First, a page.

The Republican nominee sparked a furor late Tuesday when he offered a quick and blunt rebuke of steps the Obama administration took to try and tamp down a rapidly escalating protest in Cairo, Egypt, amid swirling regional violence.
"I know that we have heavy hearts across America today," Romney told a crowd of around 2,700 supporters in swing state Virginia, near the US capital.
"We've lost four of our diplomats across the world, we're thinking about their families and those that they've left behind."
But while calling the deaths "a tragedy," Romney did not repeat some of his earlier accusations that Obama's response amounted to an apology for American values and sympathy for the protesters.
He said he was prepared to hold a moment of silence for US ambassador Chris Stevens and the three others killed Tuesday in Benghazi, Libya, but opted to carry on with his speech, which was interrupted by a protester.
"Why are you politicizing Libya?" the man yelled, though he was drowned out by chants of "USA! USA!" and escorted out of the suburban park where the Republican candidate spoke.
Romney then shifted to one of his broader themes on the campaign trail, that the United States under Obama is no longer projecting the military might and strength it did in the past.
"Sometimes it seems that we're at the mercy of events instead of shaping events," Romney said.
"The world needs American leadership. The Middle East needs American leadership and I intend to be a president that provides the leadership that America respects and will keep us admired throughout the world."
Romney, a former governor of Massachusetts, hammered Obama for what he said were cuts to the defense budget of almost half a trillion dollars over the next decade. Defense spending will actually increase over that period but at a slower rate than it did under the last Republican president, George W. Bush.
The White House hopeful also sought to blame Obama for another $500 billion in automatic defense cuts that will kick in next January if Congress does not act, though both Republicans and Democrats agreed to that reduction.
The moves will cut into what Romney described as the Pentagon's decades-old "capacity to be engaged in two conflicts at once."
Romney also returned to issues he routinely addresses on the stump: Obama's failure to speed up the recovery from recession, and the challenger's reminder that any of the 10 or so battleground states of the campaign could decide the outcome of the November 6 election.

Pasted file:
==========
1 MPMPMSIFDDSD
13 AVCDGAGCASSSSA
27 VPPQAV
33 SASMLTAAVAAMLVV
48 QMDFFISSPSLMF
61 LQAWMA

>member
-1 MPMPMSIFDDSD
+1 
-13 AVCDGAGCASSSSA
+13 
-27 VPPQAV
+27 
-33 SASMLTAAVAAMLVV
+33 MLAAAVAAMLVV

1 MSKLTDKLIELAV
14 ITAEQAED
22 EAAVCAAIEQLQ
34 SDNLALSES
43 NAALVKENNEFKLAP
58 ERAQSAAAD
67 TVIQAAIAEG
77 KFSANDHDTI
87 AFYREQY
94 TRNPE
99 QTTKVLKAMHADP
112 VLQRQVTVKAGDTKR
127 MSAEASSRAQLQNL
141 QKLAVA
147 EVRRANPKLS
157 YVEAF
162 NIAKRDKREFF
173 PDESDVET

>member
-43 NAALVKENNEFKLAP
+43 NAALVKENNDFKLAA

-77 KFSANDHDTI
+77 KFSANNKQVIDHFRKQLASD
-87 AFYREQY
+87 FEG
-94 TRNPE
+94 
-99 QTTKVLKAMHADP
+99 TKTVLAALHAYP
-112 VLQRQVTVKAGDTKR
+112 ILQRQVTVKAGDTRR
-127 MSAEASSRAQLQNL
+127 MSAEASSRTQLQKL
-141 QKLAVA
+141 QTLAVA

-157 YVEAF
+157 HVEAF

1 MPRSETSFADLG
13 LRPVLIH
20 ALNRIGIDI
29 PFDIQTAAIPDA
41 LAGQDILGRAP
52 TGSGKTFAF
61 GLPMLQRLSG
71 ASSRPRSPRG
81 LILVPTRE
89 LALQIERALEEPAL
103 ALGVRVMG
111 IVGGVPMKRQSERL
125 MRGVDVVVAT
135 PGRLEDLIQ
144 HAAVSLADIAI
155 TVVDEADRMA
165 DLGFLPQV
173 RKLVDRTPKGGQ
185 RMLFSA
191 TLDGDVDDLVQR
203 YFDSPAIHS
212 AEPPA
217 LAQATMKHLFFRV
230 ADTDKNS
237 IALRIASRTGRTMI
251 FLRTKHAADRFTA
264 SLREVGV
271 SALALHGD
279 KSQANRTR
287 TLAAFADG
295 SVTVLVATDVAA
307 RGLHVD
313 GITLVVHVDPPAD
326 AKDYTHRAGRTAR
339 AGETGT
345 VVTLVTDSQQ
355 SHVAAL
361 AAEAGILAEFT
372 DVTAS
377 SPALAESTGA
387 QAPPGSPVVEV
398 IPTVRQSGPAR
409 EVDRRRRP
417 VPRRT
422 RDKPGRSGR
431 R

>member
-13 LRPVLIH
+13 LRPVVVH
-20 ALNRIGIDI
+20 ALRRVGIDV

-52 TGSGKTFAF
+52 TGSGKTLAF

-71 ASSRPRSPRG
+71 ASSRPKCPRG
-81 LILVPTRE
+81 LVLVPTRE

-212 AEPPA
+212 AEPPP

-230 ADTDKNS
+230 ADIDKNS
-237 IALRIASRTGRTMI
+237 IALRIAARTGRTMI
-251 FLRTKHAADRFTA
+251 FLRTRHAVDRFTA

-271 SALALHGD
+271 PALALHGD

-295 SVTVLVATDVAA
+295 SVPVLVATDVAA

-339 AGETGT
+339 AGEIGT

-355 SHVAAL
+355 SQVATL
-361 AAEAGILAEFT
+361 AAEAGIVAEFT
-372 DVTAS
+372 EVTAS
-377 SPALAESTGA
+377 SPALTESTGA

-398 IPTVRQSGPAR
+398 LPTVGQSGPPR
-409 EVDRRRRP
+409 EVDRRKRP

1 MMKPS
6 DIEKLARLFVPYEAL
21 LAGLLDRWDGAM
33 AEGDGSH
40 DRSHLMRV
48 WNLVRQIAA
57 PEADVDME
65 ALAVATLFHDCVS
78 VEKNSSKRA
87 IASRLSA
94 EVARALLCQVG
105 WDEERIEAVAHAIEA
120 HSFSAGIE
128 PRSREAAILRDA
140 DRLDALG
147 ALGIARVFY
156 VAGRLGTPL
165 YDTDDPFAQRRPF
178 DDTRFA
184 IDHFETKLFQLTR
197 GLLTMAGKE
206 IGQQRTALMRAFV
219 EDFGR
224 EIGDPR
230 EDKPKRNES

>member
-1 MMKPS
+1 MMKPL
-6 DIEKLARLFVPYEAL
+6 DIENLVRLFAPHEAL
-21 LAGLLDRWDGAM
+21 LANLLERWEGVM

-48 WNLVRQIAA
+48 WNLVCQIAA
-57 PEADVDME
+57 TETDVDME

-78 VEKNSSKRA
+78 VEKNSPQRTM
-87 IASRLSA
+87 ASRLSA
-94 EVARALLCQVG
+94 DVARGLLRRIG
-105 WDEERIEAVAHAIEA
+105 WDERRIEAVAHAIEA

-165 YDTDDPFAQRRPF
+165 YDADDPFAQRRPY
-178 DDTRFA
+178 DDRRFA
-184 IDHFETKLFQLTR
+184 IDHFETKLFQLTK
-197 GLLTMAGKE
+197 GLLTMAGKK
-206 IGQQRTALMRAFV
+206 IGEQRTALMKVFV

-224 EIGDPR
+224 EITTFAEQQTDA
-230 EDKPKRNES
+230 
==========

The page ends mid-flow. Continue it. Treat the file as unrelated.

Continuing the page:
Romney was making a clear play for the female vote in northern Virginia. All four speakers who addressed the crowd before Romney were women, though the candidate did not address gender-specific issues in his speech.
Polls show Romney trailing Obama among women likely voters, including a Washington Post/ABC survey this week showing him 11 points behind the incumbent.
Romney, a multimillionaire former businessman, who has endured criticism that he is out of touch with everyday voters, then mentioned something he rarely discusses on the campaign trail: the rich-poor gap.
Obama's presidency has "led to a larger and larger gap between the wealthier and the rest of America," he said.
The Romney campaign, which is trailing Obama slightly in several national polls, has repeatedly said the November 6 election will be a referendum on the president's economic record.
Romney has sought a 20-percent cut in personal income tax, and big cuts to federal spending as ways to stimulate growth, reduce US debt, and create 12 million jobs over four years.
Obama's campaign described the policies as "part of the same formula that crashed the economy and devastated the middle class in the first place."
"If he were serious about creating jobs, he wouldn't have endorsed policies, including tax breaks for the wealthiest Americans paid for by the middle class and deep cuts to critical investments like education, that even independent economists believe could drive us back into another recession," Obama campaign spokeswoman Lis Smith said.